Music in the Time of Plague
The Black Death ravaged Europe for three years. As we face our own plague of Covid-19, I thought it would be interesting to see what was going on in the world of music in the mid 14th century. One would think that in that time of fear and crisis, religion and religious music would become of greatest importance. However, music expanded in new directions as society collapsed in the face of the plague. Composers who survived the terror and death of the plague came out of it interested in exploring new secular musical forms.
In general, when faced with disaster and the inevitability of death, people seem eager to party—“eat, drink & be merry, for tomorrow we die” mentality. Medieval Europe was no different. They indulged themselves in wine, beers, music and raucous parties. There were complaints of large groups of wanderers loudly singing songs. The social order of Europe completely broke down.
As the social order disintegrated and chaos followed, new forms of secular music flourished—song forms like the virelai, ballade, and rondeau. These songs were part of a movement toward more complex music. Music became increasingly a part of the secular social fabric of European life, not just the religious part.
Between 1348 to 1350, one quarter to one half of the European population died of the plague. People believed it was the wrath of God delivered upon them, causing mass hysteria. Some chose to repent, others indulged themselves, still others isolated themselves. One who isolated was composer Guillame Machaut, who wrote in the Ars Nova, or New Art, style. He composed many secular love songs in different forms and firmly established the new style. He composed only one religious work, the Mass of Notre Dame.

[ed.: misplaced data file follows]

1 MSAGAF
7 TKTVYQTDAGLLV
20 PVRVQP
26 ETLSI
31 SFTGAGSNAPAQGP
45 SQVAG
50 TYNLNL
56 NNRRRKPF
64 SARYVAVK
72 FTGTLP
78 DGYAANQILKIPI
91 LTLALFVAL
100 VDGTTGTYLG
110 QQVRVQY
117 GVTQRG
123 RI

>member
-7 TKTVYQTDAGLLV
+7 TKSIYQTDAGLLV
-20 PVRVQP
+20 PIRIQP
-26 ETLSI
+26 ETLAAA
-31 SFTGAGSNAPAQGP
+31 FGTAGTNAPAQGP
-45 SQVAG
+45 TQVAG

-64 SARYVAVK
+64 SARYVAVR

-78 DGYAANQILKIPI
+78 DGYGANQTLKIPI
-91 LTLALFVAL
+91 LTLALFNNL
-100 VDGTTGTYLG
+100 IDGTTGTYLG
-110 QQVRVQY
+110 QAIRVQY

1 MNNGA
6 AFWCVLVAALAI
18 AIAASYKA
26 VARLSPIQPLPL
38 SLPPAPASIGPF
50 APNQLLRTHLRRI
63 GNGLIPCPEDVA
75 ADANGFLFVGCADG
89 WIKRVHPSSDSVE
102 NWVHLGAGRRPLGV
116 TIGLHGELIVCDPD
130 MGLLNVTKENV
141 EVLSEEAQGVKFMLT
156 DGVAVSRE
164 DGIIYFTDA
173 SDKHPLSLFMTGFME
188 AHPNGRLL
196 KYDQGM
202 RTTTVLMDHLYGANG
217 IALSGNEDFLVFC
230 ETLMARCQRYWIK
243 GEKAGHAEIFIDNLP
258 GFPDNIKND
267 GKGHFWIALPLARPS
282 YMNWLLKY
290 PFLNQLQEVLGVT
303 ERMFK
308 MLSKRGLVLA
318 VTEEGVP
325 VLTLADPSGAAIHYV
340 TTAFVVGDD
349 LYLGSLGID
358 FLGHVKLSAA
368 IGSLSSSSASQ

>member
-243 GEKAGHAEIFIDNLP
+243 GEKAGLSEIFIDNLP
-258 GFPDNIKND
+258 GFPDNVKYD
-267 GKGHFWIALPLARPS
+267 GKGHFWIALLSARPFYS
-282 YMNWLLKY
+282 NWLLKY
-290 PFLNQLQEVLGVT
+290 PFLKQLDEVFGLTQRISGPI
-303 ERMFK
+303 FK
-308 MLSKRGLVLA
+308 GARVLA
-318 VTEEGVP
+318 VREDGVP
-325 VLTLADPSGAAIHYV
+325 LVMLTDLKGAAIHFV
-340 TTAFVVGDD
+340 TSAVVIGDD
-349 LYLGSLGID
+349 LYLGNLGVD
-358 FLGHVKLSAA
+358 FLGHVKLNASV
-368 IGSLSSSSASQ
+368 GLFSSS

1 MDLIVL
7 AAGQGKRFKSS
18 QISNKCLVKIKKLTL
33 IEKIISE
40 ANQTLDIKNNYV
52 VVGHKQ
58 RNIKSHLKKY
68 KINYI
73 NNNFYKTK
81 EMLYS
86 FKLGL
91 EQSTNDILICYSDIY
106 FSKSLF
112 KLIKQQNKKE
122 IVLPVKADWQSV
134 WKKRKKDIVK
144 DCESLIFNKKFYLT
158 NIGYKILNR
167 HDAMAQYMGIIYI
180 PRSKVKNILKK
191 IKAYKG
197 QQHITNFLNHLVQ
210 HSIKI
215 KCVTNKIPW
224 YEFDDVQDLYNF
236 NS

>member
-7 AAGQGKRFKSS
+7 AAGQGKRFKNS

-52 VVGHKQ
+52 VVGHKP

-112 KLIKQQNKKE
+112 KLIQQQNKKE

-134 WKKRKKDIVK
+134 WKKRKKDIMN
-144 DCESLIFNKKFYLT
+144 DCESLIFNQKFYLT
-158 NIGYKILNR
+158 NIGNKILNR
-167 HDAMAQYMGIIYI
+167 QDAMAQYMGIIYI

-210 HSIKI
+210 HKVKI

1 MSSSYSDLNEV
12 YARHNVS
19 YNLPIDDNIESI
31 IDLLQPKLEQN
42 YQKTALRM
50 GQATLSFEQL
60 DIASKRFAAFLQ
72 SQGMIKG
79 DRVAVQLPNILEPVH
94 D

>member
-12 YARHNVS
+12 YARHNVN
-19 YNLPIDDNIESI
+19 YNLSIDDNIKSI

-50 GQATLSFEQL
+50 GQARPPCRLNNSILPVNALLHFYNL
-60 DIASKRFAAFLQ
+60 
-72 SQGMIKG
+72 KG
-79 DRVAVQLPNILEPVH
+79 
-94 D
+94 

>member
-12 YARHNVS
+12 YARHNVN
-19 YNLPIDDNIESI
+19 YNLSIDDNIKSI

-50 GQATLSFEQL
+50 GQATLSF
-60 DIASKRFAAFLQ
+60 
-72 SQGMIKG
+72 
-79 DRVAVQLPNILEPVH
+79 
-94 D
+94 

In contrast, in Milan, Italy, worshippers who feared the plague stayed home and joined together in singing sacred songs from their open windows and doors. St. Sebastian became the “plague saint”, the one to whom petitions for deliverance were offered.
Toward the end of his life, Machaut wrote of mortality and the last things in his work titled “My End is My Beginning”. It is a play on words. Only one and a half lines of music were written down. One singer started at the beginning and sang to the end, another singer started at the end and sang backwards to the beginning. A third singer sang the half line, then turned around and sang it backwards. All three singers were singing their parts at the same time, resulting in a polyphonic piece of great complexity accurately mirroring the very tumultuous and complex times of the Black Plague.
Lynn H. Gardner,